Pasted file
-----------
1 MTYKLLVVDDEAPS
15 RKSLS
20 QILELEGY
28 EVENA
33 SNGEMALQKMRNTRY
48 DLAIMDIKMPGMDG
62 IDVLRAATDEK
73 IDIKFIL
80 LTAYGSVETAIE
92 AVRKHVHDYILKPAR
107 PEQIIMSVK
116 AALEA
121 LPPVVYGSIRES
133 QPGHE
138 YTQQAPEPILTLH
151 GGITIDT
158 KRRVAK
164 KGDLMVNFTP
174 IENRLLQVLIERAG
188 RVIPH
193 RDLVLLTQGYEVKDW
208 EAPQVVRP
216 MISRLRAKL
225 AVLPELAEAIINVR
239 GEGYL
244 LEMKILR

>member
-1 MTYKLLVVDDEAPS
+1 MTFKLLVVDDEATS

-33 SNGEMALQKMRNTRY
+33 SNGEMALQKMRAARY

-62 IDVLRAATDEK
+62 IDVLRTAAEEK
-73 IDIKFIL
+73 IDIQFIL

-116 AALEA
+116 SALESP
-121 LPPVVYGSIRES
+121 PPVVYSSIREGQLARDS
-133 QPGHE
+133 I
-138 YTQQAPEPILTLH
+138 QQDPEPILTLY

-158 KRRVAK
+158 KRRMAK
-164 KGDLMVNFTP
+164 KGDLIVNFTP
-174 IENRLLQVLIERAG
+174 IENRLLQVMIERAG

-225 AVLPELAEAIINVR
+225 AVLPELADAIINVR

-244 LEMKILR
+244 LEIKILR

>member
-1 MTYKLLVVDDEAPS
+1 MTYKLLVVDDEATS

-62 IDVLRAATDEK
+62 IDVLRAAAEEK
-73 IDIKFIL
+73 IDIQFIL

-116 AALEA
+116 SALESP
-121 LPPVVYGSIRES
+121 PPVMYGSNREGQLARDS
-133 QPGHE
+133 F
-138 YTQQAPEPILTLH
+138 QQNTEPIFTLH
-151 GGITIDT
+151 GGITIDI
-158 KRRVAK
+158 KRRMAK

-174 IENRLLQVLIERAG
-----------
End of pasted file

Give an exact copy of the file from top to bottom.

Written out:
1 MTYKLLVVDDEAPS
15 RKSLS
20 QILELEGY
28 EVENA
33 SNGEMALQKMRNTRY
48 DLAIMDIKMPGMDG
62 IDVLRAATDEK
73 IDIKFIL
80 LTAYGSVETAIE
92 AVRKHVHDYILKPAR
107 PEQIIMSVK
116 AALEA
121 LPPVVYGSIRES
133 QPGHE
138 YTQQAPEPILTLH
151 GGITIDT
158 KRRVAK
164 KGDLMVNFTP
174 IENRLLQVLIERAG
188 RVIPH
193 RDLVLLTQGYEVKDW
208 EAPQVVRP
216 MISRLRAKL
225 AVLPELAEAIINVR
239 GEGYL
244 LEMKILR

>member
-1 MTYKLLVVDDEAPS
+1 MTFKLLVVDDEATS

-33 SNGEMALQKMRNTRY
+33 SNGEMALQKMRAARY

-62 IDVLRAATDEK
+62 IDVLRTAAEEK
-73 IDIKFIL
+73 IDIQFIL

-116 AALEA
+116 SALESP
-121 LPPVVYGSIRES
+121 PPVVYSSIREGQLARDS
-133 QPGHE
+133 I
-138 YTQQAPEPILTLH
+138 QQDPEPILTLY

-158 KRRVAK
+158 KRRMAK
-164 KGDLMVNFTP
+164 KGDLIVNFTP
-174 IENRLLQVLIERAG
+174 IENRLLQVMIERAG

-225 AVLPELAEAIINVR
+225 AVLPELADAIINVR

-244 LEMKILR
+244 LEIKILR

>member
-1 MTYKLLVVDDEAPS
+1 MTYKLLVVDDEATS

-62 IDVLRAATDEK
+62 IDVLRAAAEEK
-73 IDIKFIL
+73 IDIQFIL

-116 AALEA
+116 SALESP
-121 LPPVVYGSIRES
+121 PPVMYGSNREGQLARDS
-133 QPGHE
+133 F
-138 YTQQAPEPILTLH
+138 QQNTEPIFTLH
-151 GGITIDT
+151 GGITIDI
-158 KRRVAK
+158 KRRMAK

-174 IENRLLQVLIERAG